How Your Business Got Its Name
Many businesses go for catchy names that are not indicative of their product or services, but more often than not, a company will take its naming cues from its founders or the industry in which it operates. Entrepreneurs often come up with their company name as a result of brainstorming sessions, where they try to think of a short, exciting name that also reflects the nature of their business. Businesses land on the name of their brand after a lot of consideration, and for a good reason.
1. Gathering Input from International Customers
Every business must decide how to spell its name at a certain point. It could be due to targeting foreign markets or if the founders are not native English speakers. At times, a company might feel the need to make its name reflect the demographics they serve. In these instances, it is essential to consider how your company will be perceived from this angle before settling on a particular spelling. One of the easiest ways to ensure that it doesn’t end up being an obstacle is to invite feedback from international customers on how your product or service is perceived in their respective languages.
2. Gender Neutral Naming Practices
Some businesses seem ill-conceived when naming themselves after a particular word or noun. According to pain management specialist Dr. Jordan Sudberg, using gender-neutral names is gaining much traction in the business world. It helps to minimize or avoid the odd or negative connotation that specific nouns may have in certain languages. For example, “Dr.” could be construed as intended for physician practitioners. Still, it could also be perceived as being used for unqualified individuals who perform operations on others as opposed to those who do so for altruistic reasons.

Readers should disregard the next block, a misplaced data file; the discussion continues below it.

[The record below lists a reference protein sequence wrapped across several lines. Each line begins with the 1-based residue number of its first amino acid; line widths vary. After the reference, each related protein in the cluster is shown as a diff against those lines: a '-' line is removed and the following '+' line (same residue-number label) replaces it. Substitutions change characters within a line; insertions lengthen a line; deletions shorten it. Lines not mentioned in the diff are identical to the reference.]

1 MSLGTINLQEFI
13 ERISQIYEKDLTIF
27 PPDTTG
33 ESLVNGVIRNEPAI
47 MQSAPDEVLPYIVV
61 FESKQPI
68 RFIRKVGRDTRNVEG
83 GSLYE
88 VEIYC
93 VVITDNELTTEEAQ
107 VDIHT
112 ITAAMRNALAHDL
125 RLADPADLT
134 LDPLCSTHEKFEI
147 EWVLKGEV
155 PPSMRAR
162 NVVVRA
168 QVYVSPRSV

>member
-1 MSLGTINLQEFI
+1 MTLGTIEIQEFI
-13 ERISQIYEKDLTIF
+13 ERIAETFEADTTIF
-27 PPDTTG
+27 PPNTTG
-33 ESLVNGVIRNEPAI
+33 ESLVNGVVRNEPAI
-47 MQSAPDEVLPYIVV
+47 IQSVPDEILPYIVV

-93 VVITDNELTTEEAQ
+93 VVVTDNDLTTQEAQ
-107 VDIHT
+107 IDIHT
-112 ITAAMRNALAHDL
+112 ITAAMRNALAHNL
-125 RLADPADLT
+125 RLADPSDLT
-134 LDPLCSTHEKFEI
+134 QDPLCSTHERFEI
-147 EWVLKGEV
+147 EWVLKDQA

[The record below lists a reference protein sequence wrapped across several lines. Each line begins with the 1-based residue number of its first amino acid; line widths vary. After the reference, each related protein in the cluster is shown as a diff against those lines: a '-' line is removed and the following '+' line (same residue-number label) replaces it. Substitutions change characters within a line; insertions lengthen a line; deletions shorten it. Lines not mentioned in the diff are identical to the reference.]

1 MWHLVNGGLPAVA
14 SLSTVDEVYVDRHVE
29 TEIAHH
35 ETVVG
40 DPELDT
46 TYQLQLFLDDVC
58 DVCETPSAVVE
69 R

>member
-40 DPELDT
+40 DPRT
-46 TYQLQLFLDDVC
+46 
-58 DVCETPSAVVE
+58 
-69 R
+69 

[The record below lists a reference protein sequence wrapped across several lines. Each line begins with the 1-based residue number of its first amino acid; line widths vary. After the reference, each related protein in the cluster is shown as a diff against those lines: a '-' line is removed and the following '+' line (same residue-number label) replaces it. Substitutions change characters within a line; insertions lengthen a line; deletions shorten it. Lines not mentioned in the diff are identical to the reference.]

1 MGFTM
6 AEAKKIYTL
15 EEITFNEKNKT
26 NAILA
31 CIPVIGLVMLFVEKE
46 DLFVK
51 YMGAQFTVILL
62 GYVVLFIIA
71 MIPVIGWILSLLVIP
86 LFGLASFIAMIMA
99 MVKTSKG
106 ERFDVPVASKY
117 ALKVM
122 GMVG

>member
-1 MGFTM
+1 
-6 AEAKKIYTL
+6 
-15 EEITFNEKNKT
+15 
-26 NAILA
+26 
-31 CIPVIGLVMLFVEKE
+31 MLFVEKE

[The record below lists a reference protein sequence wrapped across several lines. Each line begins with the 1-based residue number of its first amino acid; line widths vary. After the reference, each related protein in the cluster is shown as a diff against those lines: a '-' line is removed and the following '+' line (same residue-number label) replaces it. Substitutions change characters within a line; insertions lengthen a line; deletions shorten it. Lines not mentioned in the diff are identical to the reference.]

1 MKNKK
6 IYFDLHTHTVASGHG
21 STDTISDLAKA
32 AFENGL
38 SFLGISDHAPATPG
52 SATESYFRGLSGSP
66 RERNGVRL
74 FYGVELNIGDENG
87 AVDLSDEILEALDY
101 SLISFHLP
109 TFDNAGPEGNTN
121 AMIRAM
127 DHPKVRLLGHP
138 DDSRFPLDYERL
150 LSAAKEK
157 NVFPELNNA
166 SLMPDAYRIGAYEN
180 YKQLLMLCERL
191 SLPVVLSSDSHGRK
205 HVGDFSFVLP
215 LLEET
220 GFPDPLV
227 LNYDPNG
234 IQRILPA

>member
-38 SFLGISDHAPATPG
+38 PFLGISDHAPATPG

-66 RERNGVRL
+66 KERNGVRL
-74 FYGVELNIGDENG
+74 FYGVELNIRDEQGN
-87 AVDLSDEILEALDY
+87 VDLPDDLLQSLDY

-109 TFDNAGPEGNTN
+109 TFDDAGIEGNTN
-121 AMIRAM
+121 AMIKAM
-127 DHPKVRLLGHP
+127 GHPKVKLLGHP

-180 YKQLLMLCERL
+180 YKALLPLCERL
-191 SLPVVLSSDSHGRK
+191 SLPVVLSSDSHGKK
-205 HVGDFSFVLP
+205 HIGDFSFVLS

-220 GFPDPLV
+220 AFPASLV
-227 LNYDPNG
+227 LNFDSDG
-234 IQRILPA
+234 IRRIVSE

3. Getting Legal Input
One of the most critical aspects of setting up a business is dealing with its legal systems. Particularly in the United States, a lot of paperwork is required to get one off the ground. Therefore, it helps to know what names are available when they come up.
4. Considerations for International Media Coverage
For large and small businesses, journalists and other media personnel must be on the radar. Dr. Jordan Sudberg noted that journalists always look for unique and catchy names, mainly where corporations operate in different countries and under varying legislation. If a company chooses a name that is difficult or impossible to pronounce, the media may be quicker to jump to certain behavioral assumptions about its operations.
5. Considering Domain Name
The name of a business must not be too long, or it becomes cumbersome to use in everyday interactions. Companies serious about branding should consider the length of their domain names. The minimum size for a web address is eight characters and can go up to 63 alphanumeric characters. If a domain name is too long, the URL may be truncated and some information lost, much like when there is a break in an email address.
Every company has a right to its name but recognizing the importance of naming’s is fundamental in establishing a reputation and brand. The name of a company can be the perfect vehicle for brand building and recognition, as it will be used every day by people in every part of the world. It is, therefore, an investment that should not be taken lightly. Businesses should always consider various factors in selecting their company name.